Mohonk Preserve

Mohonk Preserve

Phenology Project: Studying the Seasons

Phenology can be considered Nature’s calendar. It is the study of seasonal and cyclical changes in plants and animals, like the flowering of plants, the emergence of insects, or the migration of birds. 

The timing of these events are influenced by environmental triggers (sunlight, temperature, and precipitation) making phenology a leading indicator of climate change.

Phenology records around Mohonk Lake date back to 1925, when Daniel and Keith Smiley started noting the date of spring bird arrivals. The Preserve’s Daniel Smiley Research Center continue this tradition of natural history observation and have expanded the scope of the Smileys’ phenology records to monitor seasonal changes in plants and other fauna at Mohonk Preserve on local, regional, and national levels.

Mohonk Preserve Phenology Trail

Phenology Project Volunteer Observers document distinct stages in select trees, shrubs, spring ephemerals, butterflies, amphibians, and reptiles throughout the year. 

Volunteer as a Phenology Observer

  • Join a dynamic group of volunteers
  • All ages and experience levels are welcome
  • No prior science or research background required
  • Receive training and group learning opportunities and workshops
  • Spend time outdoors
  • Scheduling incredibly flexible
  • Hone skills in data collection, species identification, and botany
  • Gain a deeper understanding of the local impacts of climate change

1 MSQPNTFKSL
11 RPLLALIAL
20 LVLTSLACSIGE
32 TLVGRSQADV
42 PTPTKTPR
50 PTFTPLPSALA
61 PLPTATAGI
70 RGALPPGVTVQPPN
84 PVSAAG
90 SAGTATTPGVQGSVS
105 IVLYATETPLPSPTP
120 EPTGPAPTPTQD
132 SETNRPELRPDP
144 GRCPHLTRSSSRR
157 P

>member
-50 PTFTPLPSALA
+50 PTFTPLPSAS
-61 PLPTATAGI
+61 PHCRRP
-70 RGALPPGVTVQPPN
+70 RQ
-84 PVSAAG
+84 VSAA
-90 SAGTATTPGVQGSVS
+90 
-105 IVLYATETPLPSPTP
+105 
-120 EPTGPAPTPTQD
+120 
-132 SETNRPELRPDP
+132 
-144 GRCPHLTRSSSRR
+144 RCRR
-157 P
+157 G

• Receive the Phenology Trail Newsletter to see what is happening out on the trail

When and How to Observe

  • Once trained, volunteers observe on their own schedule
  • Observers look specific life cycle stages occurring for a given species at each visit.
  • “Negative data” is collected too (observation continues during the winter months, even when observed species are mostly dormant)

Our Species List

Plant profiles featuring photographs of key phenophases for many of our species, can be found on the New York Phenology Website.

American Witchhazel—Hamamelis virginiana

Common Milkweed—Asclepias syriaca

Common Winterberry—Ilex verticillata

Eastern Redcedar—Juniperus virginiana

Flowering Dogwood—Cornus florida

Highbush Blueberry—Vaccinium corymbosum

Jack-in-the-Pulpit—Arisaema triphyllum

New England Aster—Symphyotrichum novae-angliae

Northern Red Oak—Quercus rubra

Northern Spicebush—Lindera benzoin

Red Maple—Acer rubrum

Sugar Maple—Acer saccharum

Trout Lily (Dogtooth violet)—Erythronium americanum

White Wood Aster—Eurybia divaricata

Monarch Butterfly—Danaus plexippus

Connections Regionally and Nationally

Mohonk Preserve’s Phenology Project is a participating member of the New York Phenology Project, a regional network of preserves, nature centers, and educational institutions working together to study climate and urbanization impacts on plants and pollinators.

On a more national note, The Phenology Project uses protocols developed by the USA National Phenology Network (USANPN) for their program, Nature’s Notebook. This data is immediately available to scientists, land managers, educators, and citizens everywhere to answer questions about how plants and animals are responding to environmental change.

For more information about the Foothills Phenology Project please contact: 

Natalie Feldsine
Research Collection Citizen Science Coordinator
(845) 255-0919 ext. 1271
nfeldsine@mohonkpreserve.org

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